From Arthur Campbell
Janr. 4. 871
As few things in this life can go nearer my heart, than danger to the American Union. For some days past I have revolved in my mind the late intelligence from a Member of Congress, and some information, by another hand. I have also reflected on intimations I had from a friend in Ireland, which I think I give you a hint of last year: at times I conclude it the best policy that our leaders should not appear alarmed at the commotions in Massachusetts: But that if they increase, it might be useful to request General Washington to go on a private visit to the Eastern States: or at least it apparently ought to be such. He would soon discern whether there were not faults on both sides. And I have reason to think his advice would operate as a command to most of the leaders on either side. In the mean time it might be well for the States to arange and prepare their militia for service. To have regulars marched early in the Spring to the Westward, and take possession of the Banks of Lake Erie, for instance at Presquil Cayhago, and Sandusky. This would give our secret enemies some thing else to look after than what passes near Boston.2 The Superintendants for the Middle and Southren departments for Indian affairs should improve the present conjuncture, and conciliate those Indian tribes that continued friendly last Summer, and terrify at the same time the predatory Tribes. It might be highly imprudent for the legislature of this State to say any thing as a public act, respecting the insurgents this Session. That matter ought to be confided to our Delegation in the national Council; they corresponding occasionally with the Governor.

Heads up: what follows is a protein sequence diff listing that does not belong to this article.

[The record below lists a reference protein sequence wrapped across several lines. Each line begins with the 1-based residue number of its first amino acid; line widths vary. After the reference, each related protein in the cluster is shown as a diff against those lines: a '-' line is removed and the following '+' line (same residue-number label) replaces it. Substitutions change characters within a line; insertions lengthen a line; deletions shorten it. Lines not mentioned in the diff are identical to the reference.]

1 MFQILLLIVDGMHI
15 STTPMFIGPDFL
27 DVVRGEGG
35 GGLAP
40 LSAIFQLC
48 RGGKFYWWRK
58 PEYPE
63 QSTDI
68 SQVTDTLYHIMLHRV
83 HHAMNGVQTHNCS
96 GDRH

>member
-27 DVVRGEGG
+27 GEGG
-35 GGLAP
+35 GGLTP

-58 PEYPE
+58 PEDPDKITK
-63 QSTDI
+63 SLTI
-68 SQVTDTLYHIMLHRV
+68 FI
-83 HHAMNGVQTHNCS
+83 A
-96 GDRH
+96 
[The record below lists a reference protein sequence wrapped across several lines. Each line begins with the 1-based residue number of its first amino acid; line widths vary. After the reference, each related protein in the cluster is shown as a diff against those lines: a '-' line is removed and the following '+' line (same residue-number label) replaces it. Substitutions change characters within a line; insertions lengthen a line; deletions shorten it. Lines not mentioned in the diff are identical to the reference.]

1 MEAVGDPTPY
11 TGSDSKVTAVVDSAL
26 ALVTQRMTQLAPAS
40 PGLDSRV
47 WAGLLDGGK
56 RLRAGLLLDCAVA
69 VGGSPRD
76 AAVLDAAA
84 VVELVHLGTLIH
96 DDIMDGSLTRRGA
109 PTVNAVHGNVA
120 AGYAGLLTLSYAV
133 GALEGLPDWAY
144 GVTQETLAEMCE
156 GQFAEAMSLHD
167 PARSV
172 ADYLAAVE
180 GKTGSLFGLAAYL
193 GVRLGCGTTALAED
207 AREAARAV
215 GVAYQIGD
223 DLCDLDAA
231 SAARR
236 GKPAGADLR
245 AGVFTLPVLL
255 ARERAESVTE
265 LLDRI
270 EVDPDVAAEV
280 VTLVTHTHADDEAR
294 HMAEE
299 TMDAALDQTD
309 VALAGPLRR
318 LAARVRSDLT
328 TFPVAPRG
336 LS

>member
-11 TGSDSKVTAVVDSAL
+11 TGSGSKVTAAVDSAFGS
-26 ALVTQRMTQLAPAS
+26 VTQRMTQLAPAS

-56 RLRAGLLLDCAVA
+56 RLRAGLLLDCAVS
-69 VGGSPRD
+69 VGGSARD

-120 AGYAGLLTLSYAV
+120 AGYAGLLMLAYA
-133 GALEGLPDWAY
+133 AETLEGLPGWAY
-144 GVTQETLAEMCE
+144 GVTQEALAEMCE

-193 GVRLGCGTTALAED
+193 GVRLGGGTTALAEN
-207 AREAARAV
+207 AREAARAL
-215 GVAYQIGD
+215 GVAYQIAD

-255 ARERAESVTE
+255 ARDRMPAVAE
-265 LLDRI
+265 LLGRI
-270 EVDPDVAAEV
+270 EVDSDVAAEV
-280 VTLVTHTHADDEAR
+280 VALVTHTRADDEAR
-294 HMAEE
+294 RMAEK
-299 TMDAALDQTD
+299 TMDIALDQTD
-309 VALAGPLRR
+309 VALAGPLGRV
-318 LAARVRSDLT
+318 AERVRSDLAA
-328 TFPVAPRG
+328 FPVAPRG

If there are any useful items here you can improve them; if not please excuse my obtruding my sentiments. I am Sir, your most Obd. Servant
RC (DLC). Addressed by Campbell and docketed by JM.
1. A letter of Arthur Campbell dated 2 Jan. 1787 is in DLC. From internal evidence the editors have concluded that JM was not the recipient of that letter, though he kept it in his files and docketed it at a much later time.
2. Campbell appears to have believed rumors that the Shays incident was promoted by British agents “our secret enemies.” Since British troops occupied a string of nine frontier fur-trading posts, including Presqu’isle and Sandusky, menacing movements in that area were advocated by those Americans impatient for a British withdrawal under terms of the Treaty of Paris—a stipulation not fulfilled until 1796 (Bemis, Jay’s Treaty, pp. 2–3; Charles R. Ritcheson, Aftermath of Revolution: British Policy toward the United States, 1783–1795 [New York, 1971], p. 75).